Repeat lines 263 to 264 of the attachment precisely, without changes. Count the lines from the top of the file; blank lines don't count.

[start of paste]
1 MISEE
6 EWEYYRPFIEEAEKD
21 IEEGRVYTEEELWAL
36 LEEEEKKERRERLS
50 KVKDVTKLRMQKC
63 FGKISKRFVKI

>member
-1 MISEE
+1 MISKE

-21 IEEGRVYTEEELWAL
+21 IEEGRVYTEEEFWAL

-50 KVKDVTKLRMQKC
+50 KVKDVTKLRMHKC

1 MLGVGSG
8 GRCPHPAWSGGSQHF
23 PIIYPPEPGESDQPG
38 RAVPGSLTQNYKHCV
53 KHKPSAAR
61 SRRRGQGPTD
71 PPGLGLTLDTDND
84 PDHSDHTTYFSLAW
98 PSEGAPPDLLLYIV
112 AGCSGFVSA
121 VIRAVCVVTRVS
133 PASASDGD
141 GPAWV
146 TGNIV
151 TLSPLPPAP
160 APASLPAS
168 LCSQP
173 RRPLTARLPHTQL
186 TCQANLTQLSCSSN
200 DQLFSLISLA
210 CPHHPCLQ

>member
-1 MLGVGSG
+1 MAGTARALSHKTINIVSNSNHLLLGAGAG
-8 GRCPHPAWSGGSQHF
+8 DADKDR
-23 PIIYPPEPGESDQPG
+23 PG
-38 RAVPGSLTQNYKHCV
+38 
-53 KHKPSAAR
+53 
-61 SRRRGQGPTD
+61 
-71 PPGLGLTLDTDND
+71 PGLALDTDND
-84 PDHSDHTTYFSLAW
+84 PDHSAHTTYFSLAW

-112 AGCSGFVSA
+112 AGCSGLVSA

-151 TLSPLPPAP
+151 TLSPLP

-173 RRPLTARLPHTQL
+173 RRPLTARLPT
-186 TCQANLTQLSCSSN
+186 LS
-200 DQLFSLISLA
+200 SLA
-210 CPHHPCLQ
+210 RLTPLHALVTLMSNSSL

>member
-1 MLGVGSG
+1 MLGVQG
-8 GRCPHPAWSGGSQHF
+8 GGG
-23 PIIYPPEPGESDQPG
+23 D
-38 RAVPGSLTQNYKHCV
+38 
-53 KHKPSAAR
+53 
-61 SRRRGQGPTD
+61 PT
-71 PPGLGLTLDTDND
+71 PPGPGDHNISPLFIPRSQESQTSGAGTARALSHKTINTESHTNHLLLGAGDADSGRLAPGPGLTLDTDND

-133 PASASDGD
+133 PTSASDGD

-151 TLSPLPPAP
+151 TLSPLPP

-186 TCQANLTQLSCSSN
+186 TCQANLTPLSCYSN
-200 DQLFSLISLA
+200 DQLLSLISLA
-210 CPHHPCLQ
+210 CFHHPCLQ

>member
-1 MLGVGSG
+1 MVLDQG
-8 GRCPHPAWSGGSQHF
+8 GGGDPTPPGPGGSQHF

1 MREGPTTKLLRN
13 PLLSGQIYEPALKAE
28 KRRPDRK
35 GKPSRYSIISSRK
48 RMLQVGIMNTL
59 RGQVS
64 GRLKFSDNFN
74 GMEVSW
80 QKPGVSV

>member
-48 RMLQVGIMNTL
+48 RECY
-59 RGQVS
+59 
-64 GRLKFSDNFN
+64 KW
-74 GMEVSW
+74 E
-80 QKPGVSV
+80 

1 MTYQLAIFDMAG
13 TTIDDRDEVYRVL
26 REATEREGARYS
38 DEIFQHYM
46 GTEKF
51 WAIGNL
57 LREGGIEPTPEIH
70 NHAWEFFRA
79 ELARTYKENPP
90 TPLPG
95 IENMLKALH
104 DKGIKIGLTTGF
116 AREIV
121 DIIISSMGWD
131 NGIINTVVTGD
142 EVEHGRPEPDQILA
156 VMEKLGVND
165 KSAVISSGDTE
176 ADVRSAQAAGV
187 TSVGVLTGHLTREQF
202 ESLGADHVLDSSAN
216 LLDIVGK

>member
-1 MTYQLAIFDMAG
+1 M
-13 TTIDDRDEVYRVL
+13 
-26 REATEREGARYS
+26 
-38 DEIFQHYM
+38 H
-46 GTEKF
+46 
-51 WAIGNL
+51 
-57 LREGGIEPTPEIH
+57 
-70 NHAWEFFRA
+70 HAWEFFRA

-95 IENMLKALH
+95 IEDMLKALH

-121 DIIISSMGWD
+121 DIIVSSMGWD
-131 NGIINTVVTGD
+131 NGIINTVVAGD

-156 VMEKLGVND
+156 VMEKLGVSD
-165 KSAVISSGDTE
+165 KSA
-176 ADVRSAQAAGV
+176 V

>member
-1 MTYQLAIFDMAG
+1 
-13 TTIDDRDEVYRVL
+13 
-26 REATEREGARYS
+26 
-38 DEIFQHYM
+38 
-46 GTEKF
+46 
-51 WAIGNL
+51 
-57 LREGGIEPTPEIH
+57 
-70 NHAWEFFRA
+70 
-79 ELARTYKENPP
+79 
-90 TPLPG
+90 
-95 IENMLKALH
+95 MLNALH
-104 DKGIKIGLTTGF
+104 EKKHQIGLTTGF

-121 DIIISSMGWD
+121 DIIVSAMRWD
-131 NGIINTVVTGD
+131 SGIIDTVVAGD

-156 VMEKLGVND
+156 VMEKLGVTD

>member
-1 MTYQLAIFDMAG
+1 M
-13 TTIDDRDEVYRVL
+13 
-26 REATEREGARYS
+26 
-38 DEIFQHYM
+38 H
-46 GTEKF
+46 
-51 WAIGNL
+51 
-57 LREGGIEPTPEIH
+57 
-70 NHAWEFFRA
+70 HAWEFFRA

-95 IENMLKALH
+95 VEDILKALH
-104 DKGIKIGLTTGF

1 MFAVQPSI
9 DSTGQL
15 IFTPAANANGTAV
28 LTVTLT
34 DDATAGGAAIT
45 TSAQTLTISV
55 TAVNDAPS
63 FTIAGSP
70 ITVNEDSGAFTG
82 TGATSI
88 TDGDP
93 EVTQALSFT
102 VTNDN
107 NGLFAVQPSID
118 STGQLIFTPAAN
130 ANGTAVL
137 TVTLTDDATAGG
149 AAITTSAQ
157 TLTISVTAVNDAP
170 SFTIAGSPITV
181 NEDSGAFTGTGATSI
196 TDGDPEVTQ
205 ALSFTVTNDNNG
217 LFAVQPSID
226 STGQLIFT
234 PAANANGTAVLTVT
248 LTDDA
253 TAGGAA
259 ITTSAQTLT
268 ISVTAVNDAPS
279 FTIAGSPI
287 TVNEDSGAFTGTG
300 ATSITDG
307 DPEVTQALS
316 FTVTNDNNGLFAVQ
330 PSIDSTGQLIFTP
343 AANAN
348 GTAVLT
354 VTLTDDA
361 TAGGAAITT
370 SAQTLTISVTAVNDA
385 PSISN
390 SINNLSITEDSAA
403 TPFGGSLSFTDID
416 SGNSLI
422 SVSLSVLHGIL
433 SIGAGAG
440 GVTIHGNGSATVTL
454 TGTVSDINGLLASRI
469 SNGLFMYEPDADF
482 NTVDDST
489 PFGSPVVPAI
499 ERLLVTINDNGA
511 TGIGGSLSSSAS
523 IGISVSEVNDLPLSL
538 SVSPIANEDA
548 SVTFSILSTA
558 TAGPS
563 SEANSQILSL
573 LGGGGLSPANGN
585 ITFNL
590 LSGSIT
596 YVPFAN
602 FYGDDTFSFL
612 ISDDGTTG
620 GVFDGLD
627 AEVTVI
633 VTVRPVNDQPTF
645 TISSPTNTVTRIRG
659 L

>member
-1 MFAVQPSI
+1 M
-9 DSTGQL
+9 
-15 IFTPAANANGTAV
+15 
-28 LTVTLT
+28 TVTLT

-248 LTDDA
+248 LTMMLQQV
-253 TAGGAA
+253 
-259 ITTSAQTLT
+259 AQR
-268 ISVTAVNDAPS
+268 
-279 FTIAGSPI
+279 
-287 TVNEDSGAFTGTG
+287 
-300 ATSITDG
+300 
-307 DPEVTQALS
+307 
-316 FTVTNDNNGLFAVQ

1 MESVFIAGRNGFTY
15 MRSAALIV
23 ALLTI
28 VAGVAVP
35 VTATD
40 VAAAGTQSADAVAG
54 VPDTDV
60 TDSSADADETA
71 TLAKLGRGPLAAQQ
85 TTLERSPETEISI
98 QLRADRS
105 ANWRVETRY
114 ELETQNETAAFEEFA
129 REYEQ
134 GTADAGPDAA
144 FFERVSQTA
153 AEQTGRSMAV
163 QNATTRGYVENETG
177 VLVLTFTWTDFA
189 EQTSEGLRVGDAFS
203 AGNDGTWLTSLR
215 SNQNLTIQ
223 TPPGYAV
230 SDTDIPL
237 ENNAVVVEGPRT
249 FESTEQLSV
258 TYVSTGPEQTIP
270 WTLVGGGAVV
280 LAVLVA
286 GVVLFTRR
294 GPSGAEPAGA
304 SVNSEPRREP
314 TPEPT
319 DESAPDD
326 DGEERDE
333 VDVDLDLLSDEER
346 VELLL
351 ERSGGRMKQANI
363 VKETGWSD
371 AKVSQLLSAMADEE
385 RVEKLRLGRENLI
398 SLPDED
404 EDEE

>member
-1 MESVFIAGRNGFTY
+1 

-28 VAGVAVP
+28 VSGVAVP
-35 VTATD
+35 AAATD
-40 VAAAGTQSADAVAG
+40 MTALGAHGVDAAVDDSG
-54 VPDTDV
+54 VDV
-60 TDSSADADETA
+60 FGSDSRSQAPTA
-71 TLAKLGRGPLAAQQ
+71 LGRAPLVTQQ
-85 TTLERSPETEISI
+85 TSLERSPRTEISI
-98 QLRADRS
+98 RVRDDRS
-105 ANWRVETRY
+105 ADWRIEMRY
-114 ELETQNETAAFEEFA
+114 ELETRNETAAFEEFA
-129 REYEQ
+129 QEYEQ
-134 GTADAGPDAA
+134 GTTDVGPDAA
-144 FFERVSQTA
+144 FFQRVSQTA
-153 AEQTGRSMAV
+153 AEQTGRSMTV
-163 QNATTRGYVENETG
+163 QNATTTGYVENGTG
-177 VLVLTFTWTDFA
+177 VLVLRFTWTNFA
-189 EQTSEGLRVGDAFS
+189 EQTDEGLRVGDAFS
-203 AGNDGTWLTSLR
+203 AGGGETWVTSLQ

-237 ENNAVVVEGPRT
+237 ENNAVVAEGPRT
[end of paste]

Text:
440 GVTIHGNGSATVTL
454 TGTVSDINGLLASRI